(d) said layers of textile material and said multiplicity of hollow fibers being formed by concurrently weaving pluralities of warp and weft strands to provide said pair of spaced layers of textile material and weaving a facing hollow fiber transversely with said warp and weft strands to provide said multiplicity of hollow fibers;
(e) said layers of non-permeable material and said hollow fibers having said open opposite end portions being formed by applying a non-permeable adhesive material to said textile layers and adjacent portions of said hollow fibers and removing an outer portion of said adhesive material on each of said textile layers and said adjacent portions of said hollow fibers therewith so as to expose and open said opposite end portions of said hollow fibers between said interwoven strands of said layers of textile material at said external sides of said layers of non-permeable material.
35. The panel of claim 34 wherein first and second pluralities of said multiplicity of hollow fibers are respectively provided with different first and second selectivities.
36. The panel of claim 34 wherein said hollow fibers of said first plurality provided with said first selectivity are open at only one of said opposite end portions of said fibers and said hollow fibers of said second plurality provided with said second selectivity are open at only the other of said opposite end portions of said fibers.
37. The panel of claim 34 wherein each of said layers of non-permeable material is formed of an adhesive material.
38. The panel of claim 34 wherein said hollow fibers are arranged as individual hollow fibers.
39. The panel of claim 34 wherein said hollow fibers are arranged as bundles of individual hollow fibers extending generally parallel to one another.
40. The panel of claim 34 wherein said hollow fibers are arranged as bundles of individual hollow fibers which are helical twisted about one another.
41. The panel of claim 34 wherein said hollow fibers are coated with a material which is acceptable for contact with biological fluids.
42. The panel of claim 34 wherein said hollow fibers are coated with a material which changes surface properties of said fibers.
43. The panel of claim 34 wherein said hollow fibers are coated with a material which changes the selectivity of the material of said fibers.
44. The panel of claim 34 wherein each of said hollow fibers has a length falling within a range of from about 0.1 to 5.0 centimeters.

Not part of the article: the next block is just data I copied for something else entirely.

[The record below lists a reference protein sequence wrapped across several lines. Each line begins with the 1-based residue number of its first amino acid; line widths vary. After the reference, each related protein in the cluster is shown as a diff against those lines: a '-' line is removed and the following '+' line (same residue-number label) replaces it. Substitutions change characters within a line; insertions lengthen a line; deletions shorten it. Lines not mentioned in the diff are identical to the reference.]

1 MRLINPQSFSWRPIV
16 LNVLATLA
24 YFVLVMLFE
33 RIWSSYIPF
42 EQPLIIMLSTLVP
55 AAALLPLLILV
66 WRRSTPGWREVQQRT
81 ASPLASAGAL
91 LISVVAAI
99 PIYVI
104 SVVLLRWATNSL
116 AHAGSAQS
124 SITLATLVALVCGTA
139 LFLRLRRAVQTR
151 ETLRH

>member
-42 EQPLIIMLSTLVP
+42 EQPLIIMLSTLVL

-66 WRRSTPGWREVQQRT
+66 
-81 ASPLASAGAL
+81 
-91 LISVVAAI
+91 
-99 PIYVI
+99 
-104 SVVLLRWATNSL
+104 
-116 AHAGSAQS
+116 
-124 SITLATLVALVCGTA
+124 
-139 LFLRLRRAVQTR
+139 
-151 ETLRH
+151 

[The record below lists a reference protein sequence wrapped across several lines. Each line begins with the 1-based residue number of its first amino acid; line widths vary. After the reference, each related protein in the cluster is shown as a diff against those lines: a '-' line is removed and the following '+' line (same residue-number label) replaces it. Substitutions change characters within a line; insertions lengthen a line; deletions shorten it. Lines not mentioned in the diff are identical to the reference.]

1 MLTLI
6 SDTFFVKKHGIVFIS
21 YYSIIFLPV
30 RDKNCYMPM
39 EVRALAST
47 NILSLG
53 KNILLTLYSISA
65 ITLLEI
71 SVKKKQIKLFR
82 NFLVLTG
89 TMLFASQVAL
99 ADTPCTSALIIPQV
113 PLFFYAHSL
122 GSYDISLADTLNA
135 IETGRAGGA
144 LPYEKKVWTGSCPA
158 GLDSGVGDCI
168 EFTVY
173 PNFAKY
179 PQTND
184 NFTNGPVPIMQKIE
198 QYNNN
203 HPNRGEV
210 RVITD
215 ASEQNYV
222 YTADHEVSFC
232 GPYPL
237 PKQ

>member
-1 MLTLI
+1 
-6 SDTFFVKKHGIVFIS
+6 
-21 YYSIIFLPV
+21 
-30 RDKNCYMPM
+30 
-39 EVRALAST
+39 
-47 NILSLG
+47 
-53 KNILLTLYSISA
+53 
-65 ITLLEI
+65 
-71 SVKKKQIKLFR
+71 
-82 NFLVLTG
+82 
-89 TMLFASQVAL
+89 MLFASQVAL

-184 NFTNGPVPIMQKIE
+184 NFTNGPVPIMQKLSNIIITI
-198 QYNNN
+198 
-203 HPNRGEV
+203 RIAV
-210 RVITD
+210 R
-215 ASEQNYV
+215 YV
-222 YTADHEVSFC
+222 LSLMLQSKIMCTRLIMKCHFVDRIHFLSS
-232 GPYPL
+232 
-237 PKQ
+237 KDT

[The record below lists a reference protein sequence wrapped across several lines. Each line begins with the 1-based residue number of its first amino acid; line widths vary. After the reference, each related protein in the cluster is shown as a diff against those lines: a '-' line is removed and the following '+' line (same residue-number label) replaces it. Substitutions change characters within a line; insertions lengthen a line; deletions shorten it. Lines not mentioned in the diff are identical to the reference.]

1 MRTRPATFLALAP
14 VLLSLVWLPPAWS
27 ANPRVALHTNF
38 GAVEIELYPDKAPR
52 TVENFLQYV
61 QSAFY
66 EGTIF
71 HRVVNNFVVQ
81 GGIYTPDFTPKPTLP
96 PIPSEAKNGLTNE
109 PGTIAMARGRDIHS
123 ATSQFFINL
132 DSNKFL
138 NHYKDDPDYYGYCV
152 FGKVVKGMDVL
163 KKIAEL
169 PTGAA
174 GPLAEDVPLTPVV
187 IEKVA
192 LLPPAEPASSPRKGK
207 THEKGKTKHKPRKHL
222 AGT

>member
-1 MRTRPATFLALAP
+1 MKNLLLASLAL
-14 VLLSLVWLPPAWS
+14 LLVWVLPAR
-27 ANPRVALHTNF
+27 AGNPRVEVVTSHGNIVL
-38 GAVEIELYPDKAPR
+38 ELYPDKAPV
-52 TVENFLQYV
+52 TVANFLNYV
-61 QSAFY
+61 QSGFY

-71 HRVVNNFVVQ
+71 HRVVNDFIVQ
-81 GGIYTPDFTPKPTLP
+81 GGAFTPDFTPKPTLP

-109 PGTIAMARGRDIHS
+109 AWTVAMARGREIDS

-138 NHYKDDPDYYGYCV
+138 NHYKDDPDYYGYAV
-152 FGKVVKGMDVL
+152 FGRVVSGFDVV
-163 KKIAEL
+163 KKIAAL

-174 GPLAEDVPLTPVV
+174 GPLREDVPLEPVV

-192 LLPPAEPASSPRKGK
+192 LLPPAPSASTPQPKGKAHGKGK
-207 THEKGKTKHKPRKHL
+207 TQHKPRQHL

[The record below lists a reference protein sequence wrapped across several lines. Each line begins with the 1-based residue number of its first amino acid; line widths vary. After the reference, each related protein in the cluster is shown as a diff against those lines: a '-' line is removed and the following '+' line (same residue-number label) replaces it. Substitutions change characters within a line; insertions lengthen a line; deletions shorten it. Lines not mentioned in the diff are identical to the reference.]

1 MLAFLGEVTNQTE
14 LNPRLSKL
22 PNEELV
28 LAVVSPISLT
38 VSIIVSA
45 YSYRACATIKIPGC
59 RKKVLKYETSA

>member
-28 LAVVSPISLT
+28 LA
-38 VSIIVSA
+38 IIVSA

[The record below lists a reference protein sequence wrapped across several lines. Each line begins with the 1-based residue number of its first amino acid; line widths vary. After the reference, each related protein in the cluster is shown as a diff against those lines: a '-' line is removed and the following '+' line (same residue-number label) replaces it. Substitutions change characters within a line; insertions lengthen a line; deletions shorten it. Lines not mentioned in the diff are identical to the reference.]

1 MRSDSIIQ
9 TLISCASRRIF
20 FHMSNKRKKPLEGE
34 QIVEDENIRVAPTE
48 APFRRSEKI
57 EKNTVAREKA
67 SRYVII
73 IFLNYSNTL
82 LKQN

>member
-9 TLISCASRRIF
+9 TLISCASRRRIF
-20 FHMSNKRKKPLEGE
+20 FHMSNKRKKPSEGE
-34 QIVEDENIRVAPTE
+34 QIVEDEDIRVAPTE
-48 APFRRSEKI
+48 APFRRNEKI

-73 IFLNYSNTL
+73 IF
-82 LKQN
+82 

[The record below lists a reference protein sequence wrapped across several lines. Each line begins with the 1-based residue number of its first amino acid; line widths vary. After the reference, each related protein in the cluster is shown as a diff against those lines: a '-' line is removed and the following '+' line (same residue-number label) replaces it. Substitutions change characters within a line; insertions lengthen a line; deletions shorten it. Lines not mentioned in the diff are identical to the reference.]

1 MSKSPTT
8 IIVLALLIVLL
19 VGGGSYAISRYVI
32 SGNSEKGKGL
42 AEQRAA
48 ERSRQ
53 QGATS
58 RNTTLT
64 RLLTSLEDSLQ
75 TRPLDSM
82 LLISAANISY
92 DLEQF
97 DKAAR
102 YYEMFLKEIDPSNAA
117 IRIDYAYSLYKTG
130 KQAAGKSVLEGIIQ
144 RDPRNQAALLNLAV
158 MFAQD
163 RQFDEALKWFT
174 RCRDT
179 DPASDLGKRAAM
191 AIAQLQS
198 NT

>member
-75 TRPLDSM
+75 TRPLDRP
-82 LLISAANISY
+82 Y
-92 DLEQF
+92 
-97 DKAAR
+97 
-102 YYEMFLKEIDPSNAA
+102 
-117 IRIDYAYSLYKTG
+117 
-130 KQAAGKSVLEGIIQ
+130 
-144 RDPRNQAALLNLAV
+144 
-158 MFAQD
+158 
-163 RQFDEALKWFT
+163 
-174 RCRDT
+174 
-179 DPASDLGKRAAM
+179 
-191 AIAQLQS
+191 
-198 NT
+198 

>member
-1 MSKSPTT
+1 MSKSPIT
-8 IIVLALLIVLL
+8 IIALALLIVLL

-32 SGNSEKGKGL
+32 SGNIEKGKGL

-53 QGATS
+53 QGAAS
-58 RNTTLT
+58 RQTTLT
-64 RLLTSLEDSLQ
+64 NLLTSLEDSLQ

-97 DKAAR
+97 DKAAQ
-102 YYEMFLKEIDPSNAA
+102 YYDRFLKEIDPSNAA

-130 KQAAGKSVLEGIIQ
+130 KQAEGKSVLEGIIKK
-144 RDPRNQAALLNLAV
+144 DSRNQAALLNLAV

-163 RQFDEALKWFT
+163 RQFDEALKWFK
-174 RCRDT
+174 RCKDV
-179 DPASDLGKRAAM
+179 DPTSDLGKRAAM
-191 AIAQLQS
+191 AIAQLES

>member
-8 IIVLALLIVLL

45. A method of forming a hollow fiber membrane panel, comprising the steps of:
(a) forming a pair of spaced layers of textile material of interwoven strands and a multiplicity of hollow fibers of permeable material having elongated internal bores providing flow communication therethrough, said hollow fibers extending about and between and in generally transverse relationship to said interwoven strands of said layer of textile material by concurrently weaving pluralities of warp and weft strands to provide said spaced layers of textile material and weaving a facing hollow fiber transversely with said warp and weft strands to provide said multiplicity of hollow fibers; and
(b) forming a pair of spaced layers of non-permeable material by
(i) applying a non-permeable adhesive material to said textile layers and adjacent portions of said facing hollows fibers so as to encapsulate separately each of said layers of textile material and adjacent opposite end portions of said hollow fibers between said interwoven strands of said layers of textile material such that elongated portions of said hollow fibers extending between said opposite end portions support said layers of non-permeable material in a spaced relationship to one another and define a flow channel therebetween with said elongated portions of said hollow fibers extending across said flow channel and transversely to the direction of flow through said channel, the lengths of said elongated portions of said hollow fibers being substantially less than each of the length and width dimensions of said layers of non-permeable material, and
(ii) removing an outer portion of said non-permeable adhesive material and said adjacent portions of said hollow fiber therewith so as to expose and open said opposite end portions of said hollow fibers located between said interwoven strands of said layers of textile material at said external sides of said layers of non-permeable material.
Description
CROSS-REFERENCE TO RELATED APPLICATIONS

Reference is hereby made to the following patent applications by the inventor herein: